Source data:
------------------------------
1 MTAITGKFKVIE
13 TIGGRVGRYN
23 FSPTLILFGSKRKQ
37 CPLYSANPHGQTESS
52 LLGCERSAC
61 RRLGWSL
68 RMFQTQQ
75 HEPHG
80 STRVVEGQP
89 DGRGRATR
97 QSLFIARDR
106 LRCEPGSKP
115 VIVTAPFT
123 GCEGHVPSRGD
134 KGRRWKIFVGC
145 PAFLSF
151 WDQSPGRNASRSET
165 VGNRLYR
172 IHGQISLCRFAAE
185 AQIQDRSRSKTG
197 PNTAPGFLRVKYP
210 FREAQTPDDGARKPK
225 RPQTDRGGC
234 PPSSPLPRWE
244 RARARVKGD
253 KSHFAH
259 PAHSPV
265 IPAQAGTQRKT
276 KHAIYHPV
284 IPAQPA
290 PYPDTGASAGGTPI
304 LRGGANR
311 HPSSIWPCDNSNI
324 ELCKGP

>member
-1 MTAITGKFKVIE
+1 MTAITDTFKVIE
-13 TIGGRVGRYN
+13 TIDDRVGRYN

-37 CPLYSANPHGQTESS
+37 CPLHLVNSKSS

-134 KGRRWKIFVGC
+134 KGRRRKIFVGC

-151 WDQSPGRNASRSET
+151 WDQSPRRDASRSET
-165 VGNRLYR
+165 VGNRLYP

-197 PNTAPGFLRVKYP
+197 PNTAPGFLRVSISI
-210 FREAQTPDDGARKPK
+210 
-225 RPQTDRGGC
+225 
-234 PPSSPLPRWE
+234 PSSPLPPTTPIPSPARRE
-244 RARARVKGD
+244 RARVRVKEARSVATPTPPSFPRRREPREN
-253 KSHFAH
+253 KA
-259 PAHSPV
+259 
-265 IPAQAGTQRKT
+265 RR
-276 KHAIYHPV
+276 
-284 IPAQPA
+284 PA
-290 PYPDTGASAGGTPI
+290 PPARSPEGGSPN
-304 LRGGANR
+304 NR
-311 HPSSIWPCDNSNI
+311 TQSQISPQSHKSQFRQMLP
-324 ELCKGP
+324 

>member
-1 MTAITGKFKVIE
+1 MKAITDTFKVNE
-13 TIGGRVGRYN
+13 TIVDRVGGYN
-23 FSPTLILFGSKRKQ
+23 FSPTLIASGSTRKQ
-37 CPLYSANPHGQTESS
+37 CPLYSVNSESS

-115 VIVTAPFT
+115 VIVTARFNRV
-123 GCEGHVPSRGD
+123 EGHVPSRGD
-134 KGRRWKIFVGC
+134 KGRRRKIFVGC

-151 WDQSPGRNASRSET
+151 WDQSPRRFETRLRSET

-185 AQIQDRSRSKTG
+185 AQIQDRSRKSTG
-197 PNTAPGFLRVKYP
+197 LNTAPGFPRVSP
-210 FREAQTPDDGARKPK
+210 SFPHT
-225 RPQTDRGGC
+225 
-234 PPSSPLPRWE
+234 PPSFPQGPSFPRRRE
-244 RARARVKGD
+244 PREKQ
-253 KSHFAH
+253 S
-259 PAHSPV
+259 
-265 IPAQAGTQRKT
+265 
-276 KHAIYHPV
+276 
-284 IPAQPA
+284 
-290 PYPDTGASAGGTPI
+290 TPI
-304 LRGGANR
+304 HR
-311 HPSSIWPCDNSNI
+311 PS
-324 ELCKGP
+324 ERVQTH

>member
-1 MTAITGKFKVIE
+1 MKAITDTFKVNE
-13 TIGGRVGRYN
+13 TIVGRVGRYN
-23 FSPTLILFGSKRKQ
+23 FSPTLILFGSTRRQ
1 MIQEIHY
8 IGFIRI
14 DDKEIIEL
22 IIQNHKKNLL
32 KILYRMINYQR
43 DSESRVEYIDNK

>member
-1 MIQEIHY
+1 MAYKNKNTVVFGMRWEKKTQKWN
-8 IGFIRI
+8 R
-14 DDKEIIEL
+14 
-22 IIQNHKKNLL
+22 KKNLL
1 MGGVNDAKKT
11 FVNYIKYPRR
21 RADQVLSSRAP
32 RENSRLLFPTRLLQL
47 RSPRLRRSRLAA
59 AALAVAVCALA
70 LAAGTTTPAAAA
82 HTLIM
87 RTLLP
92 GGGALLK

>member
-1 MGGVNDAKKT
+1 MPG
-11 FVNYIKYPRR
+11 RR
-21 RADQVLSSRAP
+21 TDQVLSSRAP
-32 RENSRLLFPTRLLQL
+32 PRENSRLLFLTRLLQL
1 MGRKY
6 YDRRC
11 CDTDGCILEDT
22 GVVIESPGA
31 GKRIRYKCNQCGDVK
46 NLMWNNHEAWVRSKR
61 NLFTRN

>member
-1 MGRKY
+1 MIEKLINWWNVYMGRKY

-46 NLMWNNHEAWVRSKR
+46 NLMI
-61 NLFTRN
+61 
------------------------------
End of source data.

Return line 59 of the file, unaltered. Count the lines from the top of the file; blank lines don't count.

+253 KA